Smaller companies are putting jobs at risk by falling behind in their Year 2000 preparations, the head of the government?s Action 2000 agency warned this week.
Companies employing 10 to 250 people, which account for one-third of jobs in the UK private sector, are the least prepared to deal with the millennium bug, Don Cruickshank, chairman of Action 2000, said.
While the vast majority - 88 per cent - of larger companies had a ?very reasonable chance of being finished on time?, Action 2000?s research revealed that, while two out of five smaller companies were aware of the bug problem, they were very late in doing anything about it.
?This makes for depressing reading for this crucial section of the economy,? Cruickshank said. ?Too many of these companies are playing a high risk game with their business? profitability and reputation, and their employees' future,? he warned.
Of particular concern are companies in Northern Ireland, Wales, and the West Midlands, where up to half of firms are behind on their preparations.
The consequences for smaller companies that wait too long, Cruickshank warned, could be that skilled people will not be available, and that larger partners will make preferred supplier status dependent on millennium readiness.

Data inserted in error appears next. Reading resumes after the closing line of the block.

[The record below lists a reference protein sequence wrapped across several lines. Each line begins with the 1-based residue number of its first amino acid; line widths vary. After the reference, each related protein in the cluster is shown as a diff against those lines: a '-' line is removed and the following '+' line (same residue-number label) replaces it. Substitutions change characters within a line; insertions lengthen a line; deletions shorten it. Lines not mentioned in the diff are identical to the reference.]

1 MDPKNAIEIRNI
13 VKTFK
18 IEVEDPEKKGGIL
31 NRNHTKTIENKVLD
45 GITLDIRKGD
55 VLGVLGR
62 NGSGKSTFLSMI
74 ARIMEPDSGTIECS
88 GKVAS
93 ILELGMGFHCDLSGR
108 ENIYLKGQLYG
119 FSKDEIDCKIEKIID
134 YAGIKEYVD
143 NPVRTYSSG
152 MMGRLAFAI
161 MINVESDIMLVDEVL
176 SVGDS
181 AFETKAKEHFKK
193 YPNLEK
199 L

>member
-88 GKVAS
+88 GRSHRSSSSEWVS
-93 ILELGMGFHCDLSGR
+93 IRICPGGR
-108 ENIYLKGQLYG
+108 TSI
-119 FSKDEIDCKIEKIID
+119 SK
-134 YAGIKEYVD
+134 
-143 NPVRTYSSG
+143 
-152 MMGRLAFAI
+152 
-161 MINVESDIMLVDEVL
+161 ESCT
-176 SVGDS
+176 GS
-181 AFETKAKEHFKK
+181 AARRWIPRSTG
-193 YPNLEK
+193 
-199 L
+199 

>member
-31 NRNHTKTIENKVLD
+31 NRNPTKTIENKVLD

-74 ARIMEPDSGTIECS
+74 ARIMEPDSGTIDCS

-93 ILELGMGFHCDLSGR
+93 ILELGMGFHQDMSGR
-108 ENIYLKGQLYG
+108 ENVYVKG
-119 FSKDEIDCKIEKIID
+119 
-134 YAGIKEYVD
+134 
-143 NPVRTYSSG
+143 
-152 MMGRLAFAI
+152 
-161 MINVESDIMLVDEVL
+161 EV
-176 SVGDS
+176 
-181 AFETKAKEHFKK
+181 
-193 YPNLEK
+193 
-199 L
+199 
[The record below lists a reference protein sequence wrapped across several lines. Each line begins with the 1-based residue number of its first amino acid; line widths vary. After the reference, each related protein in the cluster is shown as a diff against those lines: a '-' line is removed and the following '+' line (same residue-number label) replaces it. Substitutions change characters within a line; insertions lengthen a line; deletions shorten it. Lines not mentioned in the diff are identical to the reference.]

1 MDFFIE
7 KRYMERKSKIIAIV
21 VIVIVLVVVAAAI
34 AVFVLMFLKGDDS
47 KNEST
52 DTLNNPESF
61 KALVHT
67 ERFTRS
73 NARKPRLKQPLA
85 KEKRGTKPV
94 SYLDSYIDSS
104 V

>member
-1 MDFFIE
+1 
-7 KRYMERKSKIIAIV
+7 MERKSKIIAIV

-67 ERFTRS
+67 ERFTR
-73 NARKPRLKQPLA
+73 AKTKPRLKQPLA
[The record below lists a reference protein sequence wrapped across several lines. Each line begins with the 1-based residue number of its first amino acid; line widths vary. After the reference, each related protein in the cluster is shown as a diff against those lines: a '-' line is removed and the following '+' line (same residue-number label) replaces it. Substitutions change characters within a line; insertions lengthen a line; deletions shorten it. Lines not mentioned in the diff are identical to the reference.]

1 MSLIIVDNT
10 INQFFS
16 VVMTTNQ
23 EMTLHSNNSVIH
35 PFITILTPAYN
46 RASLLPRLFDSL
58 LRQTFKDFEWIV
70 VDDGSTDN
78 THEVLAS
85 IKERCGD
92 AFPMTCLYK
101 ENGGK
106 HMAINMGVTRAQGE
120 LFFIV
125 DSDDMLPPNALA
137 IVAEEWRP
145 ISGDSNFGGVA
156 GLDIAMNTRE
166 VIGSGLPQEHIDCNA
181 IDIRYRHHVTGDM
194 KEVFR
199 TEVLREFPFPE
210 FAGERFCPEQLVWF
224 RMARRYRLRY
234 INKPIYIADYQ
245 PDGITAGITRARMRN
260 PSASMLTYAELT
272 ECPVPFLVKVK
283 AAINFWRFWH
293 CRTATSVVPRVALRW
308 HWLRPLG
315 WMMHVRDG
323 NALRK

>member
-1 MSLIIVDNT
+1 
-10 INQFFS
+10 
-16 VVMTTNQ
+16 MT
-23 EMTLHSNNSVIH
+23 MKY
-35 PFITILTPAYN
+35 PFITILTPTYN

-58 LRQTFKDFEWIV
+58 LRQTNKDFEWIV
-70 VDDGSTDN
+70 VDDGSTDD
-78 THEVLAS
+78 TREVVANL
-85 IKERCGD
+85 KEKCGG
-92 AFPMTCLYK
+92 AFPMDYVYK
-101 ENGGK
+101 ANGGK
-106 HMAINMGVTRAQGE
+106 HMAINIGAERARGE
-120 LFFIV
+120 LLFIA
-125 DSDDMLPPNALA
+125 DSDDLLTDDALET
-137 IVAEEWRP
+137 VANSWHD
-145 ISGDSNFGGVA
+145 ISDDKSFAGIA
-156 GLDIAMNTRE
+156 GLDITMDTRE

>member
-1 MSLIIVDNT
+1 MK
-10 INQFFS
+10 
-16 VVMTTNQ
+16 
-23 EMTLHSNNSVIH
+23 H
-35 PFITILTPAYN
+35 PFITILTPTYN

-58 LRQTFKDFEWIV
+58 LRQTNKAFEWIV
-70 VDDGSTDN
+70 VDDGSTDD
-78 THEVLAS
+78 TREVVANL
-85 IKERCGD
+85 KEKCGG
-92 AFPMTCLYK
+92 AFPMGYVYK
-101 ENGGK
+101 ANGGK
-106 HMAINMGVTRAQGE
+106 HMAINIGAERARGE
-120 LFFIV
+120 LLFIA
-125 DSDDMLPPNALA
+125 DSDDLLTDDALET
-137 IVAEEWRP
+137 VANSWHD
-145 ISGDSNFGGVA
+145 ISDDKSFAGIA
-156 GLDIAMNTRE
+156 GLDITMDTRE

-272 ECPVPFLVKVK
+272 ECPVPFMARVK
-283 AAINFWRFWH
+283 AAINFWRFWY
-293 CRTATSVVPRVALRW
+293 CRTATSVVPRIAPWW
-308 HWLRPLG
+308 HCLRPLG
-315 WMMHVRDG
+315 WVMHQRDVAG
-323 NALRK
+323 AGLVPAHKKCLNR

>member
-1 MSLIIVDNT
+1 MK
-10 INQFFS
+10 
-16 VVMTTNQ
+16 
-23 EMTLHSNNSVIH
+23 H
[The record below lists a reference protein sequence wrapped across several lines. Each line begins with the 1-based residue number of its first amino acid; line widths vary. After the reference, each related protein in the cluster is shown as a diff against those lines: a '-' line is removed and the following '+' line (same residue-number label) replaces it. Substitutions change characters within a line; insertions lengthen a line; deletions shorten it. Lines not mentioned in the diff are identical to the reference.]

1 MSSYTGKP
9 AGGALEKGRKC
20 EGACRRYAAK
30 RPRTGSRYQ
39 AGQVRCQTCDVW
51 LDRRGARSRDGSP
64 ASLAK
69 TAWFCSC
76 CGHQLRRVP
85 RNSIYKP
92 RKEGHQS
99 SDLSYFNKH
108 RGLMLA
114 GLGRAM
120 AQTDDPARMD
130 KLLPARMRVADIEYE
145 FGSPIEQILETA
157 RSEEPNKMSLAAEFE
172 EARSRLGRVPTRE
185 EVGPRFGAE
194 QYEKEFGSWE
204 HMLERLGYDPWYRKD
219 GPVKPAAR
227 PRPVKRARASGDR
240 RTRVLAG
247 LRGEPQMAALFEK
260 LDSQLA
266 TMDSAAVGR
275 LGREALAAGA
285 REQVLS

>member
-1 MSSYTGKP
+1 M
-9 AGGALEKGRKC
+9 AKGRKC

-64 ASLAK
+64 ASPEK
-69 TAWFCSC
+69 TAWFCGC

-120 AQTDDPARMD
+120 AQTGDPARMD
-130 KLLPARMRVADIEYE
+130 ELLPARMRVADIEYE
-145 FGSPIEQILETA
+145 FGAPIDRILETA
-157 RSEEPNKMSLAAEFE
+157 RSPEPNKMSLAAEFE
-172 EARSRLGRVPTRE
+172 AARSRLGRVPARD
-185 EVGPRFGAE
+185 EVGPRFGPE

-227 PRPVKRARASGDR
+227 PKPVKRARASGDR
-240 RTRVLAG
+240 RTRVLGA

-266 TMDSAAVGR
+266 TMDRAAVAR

While Action 2000?s research showed most larger companies are well on course with their preparations, Cruickshank said, it will now focus on ?laggard, individual companies, and sectors which are crucial to the economy as a whole".
This could take the form of a 'name and shame'-style campaign, where individual companies were singled out for being behind in their preparations.
The government?s focus on small to medium sized businesses has been heavily criticised by Robin Guenier, chairman of independent pressure group Taskforce 2000, who has repeatedly called on it to identify the larger organisations who are most at risk from the millennium bug.
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